Today's Story Line
Will the Palestinian leader, Yasser Arafat, agree to one step backward now to facilitate a giant step forward in the peace process later? That's what Israel's Prime Minister Ehud Barak is asking. Quote of note: "Arafat ... isn't going to allow oral promises to make him change written agreements." - director of the Center of Palestine Research.
The US, Japan, and South Korea are leading an international choir that's warning North Korea not to test-fire a new long-range missile. The consequences for all could be grave. But is the mercurial bad boy of Asia listening?
The negative energy is palpable in the suburb of Toronto as neighbors wrestle with a confluence of Eastern and Western beliefs. Should feng shui enter into municipal planning decisions about where to locate buildings?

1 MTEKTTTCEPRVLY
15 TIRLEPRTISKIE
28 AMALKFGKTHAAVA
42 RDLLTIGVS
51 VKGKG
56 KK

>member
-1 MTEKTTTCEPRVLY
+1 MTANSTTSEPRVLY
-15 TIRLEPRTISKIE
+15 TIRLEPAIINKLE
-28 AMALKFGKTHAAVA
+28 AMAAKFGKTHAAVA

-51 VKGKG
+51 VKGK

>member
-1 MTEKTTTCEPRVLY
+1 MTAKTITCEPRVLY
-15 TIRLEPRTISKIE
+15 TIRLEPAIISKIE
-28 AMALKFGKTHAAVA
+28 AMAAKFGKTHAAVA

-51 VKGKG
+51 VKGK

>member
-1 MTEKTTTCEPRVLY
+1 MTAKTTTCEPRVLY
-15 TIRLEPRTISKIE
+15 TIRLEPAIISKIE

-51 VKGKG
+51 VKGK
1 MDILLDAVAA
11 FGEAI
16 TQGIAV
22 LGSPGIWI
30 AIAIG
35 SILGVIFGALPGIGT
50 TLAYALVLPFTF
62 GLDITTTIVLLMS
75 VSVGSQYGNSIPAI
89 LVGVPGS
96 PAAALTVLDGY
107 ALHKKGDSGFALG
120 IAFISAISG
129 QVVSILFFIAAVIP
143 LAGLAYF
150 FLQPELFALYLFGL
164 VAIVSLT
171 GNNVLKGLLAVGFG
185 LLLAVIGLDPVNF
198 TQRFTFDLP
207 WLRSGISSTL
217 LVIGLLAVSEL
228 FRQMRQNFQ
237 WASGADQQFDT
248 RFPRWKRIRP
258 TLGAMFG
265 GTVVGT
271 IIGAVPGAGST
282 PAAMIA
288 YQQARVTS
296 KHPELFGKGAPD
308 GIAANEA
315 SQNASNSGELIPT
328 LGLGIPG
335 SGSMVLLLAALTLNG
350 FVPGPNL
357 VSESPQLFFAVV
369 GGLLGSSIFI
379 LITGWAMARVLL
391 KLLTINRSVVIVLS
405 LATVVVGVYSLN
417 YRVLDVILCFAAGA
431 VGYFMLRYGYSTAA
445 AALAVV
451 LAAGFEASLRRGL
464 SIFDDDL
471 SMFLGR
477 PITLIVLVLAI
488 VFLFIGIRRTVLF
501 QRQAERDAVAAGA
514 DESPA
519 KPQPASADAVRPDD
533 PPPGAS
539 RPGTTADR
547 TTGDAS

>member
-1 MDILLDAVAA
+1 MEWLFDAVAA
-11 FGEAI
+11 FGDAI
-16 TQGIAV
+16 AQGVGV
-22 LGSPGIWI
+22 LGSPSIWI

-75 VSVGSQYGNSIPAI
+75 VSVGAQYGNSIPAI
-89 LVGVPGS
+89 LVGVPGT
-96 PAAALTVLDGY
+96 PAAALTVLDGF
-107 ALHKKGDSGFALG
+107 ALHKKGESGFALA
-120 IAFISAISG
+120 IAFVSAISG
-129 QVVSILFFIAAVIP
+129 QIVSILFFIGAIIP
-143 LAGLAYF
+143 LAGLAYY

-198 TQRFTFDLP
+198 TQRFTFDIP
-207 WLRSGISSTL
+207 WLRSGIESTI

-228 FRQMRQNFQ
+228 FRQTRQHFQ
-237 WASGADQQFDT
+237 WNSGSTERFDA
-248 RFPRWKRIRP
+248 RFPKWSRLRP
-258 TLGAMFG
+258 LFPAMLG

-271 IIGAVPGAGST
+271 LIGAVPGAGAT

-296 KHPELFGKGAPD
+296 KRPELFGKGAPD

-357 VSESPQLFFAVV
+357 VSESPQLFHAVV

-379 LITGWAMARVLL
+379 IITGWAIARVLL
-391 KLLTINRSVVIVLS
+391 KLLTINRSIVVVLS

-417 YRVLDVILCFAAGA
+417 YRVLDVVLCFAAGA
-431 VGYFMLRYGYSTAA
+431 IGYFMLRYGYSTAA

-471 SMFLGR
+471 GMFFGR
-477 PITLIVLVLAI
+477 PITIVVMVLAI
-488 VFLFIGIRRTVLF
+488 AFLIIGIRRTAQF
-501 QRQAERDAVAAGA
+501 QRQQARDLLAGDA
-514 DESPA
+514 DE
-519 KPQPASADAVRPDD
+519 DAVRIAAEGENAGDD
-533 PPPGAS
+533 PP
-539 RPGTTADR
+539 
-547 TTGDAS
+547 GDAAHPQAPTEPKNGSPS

- David Clark Scott, World editor
REPORTERS ON THE JOB
*MURAL DIPLOMACY? The US, Japan, and South Korea have been warning North Korea not to go ahead with a missile launch, as the Monitor's Cameron Barr reports. Perhaps to underscore the message, Defense Secretary William Cohen appeared for a press conference in front of a giant United States seal in Tokyo yesterday. The wall-sized mural features a particularly fierce-looking American eagle. On other occasions, Cameron notes, large blue curtains have been drawn over the national bird.
*COLD WAR IN THE NEWSROOM: Reporter Melissa Akin says that at the Moscow Times the most burning issue of this summer is the newsroom A/C temperature setting. The arctic blast produced by the refrigerator-size air conditioner next to her desk "blows a constant stream of frigid air over my shoulder, drowns out telephone conversations, and distracts me when I write," Melissa says. Her main opponent in the air war is "my dear comrade Natalya, who became acquainted with the wonders of artificial cold as a resident of the US." But Melissa is forging an alliance with colleagues who grew up without air conditioning and prefer to take the heat rather than crank up the A/C.
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